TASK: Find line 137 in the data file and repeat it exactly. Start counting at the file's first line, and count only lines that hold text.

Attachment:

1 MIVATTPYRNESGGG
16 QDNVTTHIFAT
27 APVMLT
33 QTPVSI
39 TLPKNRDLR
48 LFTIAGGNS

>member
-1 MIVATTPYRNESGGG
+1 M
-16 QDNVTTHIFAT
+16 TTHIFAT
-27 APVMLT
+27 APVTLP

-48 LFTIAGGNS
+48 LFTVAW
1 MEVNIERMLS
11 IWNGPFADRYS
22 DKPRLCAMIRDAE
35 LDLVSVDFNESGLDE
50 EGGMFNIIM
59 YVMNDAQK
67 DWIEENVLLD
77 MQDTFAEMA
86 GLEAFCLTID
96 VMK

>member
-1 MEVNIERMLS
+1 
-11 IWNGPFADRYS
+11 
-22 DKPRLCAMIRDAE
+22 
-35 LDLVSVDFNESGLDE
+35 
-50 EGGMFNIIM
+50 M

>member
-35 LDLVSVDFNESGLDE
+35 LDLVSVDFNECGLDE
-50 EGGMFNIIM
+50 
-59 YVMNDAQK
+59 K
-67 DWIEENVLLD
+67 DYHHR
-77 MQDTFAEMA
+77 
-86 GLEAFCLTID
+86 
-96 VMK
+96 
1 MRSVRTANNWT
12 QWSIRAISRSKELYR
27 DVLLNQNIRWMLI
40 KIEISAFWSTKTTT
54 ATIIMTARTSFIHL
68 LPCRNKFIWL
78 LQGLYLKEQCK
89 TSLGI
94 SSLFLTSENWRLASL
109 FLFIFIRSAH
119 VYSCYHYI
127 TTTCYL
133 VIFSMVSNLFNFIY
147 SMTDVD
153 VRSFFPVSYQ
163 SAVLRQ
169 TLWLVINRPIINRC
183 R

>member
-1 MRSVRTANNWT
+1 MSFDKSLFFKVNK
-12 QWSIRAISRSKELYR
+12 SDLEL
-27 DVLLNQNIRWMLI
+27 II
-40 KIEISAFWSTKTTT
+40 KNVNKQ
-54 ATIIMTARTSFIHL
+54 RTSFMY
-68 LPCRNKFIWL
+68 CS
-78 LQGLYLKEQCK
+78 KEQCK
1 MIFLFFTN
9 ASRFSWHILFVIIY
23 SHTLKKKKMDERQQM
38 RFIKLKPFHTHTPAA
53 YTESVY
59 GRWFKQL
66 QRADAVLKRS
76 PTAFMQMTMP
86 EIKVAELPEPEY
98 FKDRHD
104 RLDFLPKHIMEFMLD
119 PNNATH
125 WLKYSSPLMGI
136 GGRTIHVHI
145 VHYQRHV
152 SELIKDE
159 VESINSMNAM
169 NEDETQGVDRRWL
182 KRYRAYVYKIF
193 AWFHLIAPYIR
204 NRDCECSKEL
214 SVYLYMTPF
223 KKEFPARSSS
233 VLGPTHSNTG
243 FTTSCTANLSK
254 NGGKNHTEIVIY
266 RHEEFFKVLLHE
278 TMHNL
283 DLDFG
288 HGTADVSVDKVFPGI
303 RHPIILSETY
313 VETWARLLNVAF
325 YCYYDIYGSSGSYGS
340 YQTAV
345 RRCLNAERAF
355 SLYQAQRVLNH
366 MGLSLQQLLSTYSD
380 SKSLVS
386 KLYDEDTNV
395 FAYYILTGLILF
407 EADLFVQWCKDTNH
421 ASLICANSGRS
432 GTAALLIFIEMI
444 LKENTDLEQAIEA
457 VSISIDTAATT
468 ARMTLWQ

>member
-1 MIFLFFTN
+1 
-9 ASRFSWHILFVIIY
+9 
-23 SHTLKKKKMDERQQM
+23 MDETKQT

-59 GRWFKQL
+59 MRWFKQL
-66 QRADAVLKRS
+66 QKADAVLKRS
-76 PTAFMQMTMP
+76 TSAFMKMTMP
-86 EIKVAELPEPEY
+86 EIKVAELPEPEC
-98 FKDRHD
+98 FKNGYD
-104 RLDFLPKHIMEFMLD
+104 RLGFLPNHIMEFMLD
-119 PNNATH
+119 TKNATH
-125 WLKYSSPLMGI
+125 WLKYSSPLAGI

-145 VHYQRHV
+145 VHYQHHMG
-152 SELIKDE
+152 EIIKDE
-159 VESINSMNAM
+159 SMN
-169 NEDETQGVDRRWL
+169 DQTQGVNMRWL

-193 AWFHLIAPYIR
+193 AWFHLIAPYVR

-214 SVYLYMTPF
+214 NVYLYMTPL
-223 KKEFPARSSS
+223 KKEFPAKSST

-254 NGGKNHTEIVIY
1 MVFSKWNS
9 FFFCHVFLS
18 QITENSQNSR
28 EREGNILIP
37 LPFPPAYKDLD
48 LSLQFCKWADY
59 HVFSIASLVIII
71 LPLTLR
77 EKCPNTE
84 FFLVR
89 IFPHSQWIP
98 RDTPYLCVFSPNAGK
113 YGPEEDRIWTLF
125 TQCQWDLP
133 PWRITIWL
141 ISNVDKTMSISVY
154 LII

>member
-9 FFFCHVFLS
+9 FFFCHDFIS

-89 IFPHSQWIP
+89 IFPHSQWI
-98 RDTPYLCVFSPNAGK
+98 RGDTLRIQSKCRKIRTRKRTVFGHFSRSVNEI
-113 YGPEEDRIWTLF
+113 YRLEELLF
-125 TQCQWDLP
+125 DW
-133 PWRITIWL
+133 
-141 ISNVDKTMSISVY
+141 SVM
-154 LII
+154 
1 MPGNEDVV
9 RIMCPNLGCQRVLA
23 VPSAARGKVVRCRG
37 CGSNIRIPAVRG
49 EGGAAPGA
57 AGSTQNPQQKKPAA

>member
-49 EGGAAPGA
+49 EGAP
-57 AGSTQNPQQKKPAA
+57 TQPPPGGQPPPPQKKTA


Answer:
+23 MDETKQT